As a child, F vaguely wanted to be a mathematician. His mother wanted her children to go to university. She had been thwarted in her ambition to go herself. F’s brother, 14 years older than him, had gone to Teachers’ College, then back to university later.
F was a smart boy and got a teaching scholarship in the equivalent of Year 11 at Gawler High School. His parents were weirdly affluent. His father had worked hard as a builder for 8 years, accumulated property on which the family then lived.
There was no available advice on subject choice. F dropped French – later regretting the decision. No-one suggested to him there were consequences from this choice. He did Art and loved it – but it was regarded as a second-rate choice. He did Maths I and II without being good at it. His experience of Maths varied with the teacher. He moved to Elizabeth High School for Leaving Honours, doing Maths I and II, History and English. From there he went to Adelaide University and Teachers College, doing English, Psychology Maths and History. He dropped out of Maths lectures and failed the subject, picking up German in his second year, along with Honours English and History.
He did not attend the lectures he should have at Teachers’ College, attending only to sign on each week. He passed Speech, Drama and PE without attending. He did enough to keep his scholarship – and no-one appeared to notice his non-attendance.
He finished his degree but did not do a Dip Ed. Although he did not apply for a teaching position, he was sent to a High School in the Elizabeth area as an English teacher, with some History. He did not get on with the Principal, who objected to the way F dressed. F also had a severe asthma attack at school. After the Principal had reprimanded him for talking during a staff meeting, F rang the Department and requested a transfer. He was sent to a nearby High School, where his asthma got worse, so much worse, in fact, that he resigned.
In hindsight he realises he should have sought help from the school but he did not talk to anyone about his illness. No-one suggested sick leave. He went on Unemployment Benefits, thinking he would never teach again. He saw an asthma specialist and was ill for the best part of a year. He was not required to pay back his bond.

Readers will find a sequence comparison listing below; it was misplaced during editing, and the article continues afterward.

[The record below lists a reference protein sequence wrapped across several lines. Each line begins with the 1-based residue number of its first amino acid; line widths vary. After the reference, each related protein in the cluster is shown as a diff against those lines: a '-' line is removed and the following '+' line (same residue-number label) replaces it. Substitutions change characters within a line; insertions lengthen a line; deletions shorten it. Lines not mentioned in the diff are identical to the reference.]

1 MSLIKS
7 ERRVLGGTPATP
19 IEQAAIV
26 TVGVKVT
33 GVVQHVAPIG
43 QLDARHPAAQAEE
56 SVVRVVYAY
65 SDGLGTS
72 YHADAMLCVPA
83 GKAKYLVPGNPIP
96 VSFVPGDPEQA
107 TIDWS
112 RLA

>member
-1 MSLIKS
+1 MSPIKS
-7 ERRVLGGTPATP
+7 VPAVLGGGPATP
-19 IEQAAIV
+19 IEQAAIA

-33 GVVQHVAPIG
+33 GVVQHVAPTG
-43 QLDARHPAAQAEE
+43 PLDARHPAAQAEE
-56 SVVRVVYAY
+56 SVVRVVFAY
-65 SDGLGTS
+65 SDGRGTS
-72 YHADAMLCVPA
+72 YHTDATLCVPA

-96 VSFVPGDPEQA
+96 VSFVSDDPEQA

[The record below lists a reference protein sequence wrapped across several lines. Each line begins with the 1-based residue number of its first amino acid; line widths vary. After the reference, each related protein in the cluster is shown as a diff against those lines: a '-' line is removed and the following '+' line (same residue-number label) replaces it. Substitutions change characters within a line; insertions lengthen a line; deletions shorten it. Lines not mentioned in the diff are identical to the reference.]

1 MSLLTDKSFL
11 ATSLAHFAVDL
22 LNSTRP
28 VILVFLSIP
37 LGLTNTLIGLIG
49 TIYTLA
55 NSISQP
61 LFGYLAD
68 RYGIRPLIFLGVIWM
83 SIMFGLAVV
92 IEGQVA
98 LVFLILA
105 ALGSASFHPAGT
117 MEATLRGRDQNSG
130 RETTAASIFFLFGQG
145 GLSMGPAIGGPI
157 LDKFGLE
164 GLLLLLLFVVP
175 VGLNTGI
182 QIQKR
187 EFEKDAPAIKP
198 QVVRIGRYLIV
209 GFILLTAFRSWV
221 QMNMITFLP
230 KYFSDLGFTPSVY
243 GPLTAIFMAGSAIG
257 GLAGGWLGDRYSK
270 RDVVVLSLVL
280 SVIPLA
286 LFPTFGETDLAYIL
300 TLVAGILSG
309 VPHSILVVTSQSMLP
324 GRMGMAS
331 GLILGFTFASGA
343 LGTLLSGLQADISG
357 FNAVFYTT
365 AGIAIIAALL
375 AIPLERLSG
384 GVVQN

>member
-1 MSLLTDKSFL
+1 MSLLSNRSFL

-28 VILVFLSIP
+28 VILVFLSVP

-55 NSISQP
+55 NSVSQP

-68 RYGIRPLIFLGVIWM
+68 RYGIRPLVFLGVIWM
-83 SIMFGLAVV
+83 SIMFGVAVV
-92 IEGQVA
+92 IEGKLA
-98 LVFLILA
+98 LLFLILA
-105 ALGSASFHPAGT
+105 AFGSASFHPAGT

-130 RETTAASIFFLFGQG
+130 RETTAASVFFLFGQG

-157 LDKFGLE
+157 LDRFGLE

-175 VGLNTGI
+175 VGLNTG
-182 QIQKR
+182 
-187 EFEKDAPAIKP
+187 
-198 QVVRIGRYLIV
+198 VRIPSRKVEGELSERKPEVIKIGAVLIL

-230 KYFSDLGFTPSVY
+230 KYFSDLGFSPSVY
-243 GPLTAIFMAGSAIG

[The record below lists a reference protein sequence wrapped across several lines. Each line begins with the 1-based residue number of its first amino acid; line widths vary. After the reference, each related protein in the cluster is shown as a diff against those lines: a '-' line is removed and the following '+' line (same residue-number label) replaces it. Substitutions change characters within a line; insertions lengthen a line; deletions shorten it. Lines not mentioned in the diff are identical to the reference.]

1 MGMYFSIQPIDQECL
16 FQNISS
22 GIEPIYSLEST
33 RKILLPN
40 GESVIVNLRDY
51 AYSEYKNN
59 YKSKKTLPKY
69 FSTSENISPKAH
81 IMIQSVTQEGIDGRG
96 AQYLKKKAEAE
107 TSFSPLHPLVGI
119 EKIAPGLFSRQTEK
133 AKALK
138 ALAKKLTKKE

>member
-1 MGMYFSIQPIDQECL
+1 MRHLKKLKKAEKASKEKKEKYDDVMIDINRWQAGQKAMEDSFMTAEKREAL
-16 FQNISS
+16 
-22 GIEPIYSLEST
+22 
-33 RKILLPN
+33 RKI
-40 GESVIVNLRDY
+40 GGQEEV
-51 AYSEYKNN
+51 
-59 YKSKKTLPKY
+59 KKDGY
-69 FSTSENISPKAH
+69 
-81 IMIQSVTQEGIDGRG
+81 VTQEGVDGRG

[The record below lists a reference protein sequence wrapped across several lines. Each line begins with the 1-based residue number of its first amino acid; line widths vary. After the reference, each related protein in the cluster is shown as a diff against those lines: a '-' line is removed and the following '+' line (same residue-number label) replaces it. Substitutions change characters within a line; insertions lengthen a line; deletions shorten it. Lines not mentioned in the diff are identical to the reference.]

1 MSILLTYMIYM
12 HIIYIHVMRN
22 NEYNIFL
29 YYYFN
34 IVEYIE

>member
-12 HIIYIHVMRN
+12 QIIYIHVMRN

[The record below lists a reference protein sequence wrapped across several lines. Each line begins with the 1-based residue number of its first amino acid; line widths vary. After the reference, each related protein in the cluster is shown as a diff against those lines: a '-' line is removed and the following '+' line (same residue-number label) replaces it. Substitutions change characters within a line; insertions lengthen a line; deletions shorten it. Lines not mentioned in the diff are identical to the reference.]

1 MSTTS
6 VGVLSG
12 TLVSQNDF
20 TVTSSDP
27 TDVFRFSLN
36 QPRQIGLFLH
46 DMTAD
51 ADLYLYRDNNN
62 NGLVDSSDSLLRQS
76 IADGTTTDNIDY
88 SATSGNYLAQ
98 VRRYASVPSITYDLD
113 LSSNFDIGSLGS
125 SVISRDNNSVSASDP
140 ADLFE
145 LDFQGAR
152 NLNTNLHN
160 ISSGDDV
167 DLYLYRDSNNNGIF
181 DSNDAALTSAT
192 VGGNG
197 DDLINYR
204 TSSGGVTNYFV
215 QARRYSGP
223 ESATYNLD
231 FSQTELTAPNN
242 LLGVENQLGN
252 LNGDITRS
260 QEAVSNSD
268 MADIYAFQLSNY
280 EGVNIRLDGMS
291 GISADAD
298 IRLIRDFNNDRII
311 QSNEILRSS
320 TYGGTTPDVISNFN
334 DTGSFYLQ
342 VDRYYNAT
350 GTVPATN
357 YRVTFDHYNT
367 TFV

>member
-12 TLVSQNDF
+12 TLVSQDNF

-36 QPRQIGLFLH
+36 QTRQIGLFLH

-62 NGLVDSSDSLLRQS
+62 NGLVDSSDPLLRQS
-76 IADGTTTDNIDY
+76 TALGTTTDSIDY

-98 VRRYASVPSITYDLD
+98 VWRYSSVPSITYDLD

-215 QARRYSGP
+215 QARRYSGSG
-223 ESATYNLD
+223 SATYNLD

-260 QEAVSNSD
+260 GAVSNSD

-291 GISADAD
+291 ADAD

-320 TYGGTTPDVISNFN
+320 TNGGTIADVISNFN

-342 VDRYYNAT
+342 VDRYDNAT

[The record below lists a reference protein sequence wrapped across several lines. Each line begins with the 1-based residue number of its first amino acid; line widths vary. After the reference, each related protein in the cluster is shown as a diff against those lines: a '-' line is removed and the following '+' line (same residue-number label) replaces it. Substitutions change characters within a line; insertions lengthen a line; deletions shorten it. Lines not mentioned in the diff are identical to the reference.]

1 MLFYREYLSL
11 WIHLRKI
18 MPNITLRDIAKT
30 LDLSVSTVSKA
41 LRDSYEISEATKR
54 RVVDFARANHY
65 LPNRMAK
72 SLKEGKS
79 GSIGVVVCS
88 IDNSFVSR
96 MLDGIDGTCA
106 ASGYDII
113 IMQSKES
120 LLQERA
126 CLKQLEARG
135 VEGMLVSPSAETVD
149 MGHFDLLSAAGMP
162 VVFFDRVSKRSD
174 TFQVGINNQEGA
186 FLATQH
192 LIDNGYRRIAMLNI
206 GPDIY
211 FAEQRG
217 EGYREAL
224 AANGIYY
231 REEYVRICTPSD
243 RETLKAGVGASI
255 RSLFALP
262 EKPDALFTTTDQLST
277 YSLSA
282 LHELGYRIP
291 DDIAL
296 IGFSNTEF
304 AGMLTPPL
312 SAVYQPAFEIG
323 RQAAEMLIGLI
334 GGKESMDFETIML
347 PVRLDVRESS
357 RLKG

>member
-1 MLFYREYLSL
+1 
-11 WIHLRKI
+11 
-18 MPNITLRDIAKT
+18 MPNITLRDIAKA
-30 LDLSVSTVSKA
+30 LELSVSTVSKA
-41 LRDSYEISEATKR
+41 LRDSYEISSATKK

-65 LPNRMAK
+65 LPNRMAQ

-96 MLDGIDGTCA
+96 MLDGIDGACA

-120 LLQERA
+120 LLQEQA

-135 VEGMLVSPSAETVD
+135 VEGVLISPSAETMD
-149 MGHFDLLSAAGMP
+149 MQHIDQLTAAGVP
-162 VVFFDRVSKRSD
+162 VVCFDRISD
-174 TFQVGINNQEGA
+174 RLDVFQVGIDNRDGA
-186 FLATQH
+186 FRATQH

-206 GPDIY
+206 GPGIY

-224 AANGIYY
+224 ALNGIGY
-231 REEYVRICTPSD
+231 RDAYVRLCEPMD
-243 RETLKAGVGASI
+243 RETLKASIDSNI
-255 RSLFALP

F then responded to an advertisement for a teacher at a Catholic Boy’s School. He went to the interview wearing sandals and jeans and talked about Keats. He was hired on the spot and fired two months later. The reason given was that he was not teaching Year 12 in the way the school wanted – but no other feedback was given. He was popular with students but the school wanted a lecturing methodology and there was also a Jesuit brother returning from leave.
F went back to the Education Department and requested a job at Elizabeth High School – and got it. He was there for four years and had a great time. He was very strict. In spite of long hair and earrings he cultivated the role of a “benign fascist’. He regards this as the best teaching of his career.
At this time F’s marriage broke up. He threw himself into teaching, incorporating film and drama, puppets and rock opera into his program and taking students to the theatre. Students did lots of writing and read a wide range of children’s literature. He introduced the wide range and students made their own choices. The school offered a lot of professional development to staff and opportunities to attend conferences. On the last day of the school year, teaching a Year 11 Class, he was inspected for promotion and offered an English Senior’s position at The Parks School, which he acceptedy. He also, however, enrolled in a Post Graduate Diploma in Curriculum Studies. He remains grateful to Elizabeth High School for his experience.
His initial reaction to The Parks was negative. By the end of Term 1 he decided he liked it, but was by then committed to taking the second half of the year off to attain the Graduate Diploma.